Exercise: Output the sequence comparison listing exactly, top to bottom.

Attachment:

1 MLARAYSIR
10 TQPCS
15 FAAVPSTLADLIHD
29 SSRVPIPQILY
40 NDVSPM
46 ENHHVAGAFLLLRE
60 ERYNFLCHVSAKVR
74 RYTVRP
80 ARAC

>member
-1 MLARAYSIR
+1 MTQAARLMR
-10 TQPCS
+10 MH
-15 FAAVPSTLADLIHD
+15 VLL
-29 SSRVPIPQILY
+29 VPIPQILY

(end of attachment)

1 MLARAYSIR
10 TQPCS
15 FAAVPSTLADLIHD
29 SSRVPIPQILY
40 NDVSPM
46 ENHHVAGAFLLLRE
60 ERYNFLCHVSAKVR
74 RYTVRP
80 ARAC

>member
-1 MLARAYSIR
+1 MTQAARLMR
-10 TQPCS
+10 MH
-15 FAAVPSTLADLIHD
+15 VLL
-29 SSRVPIPQILY
+29 VPIPQILY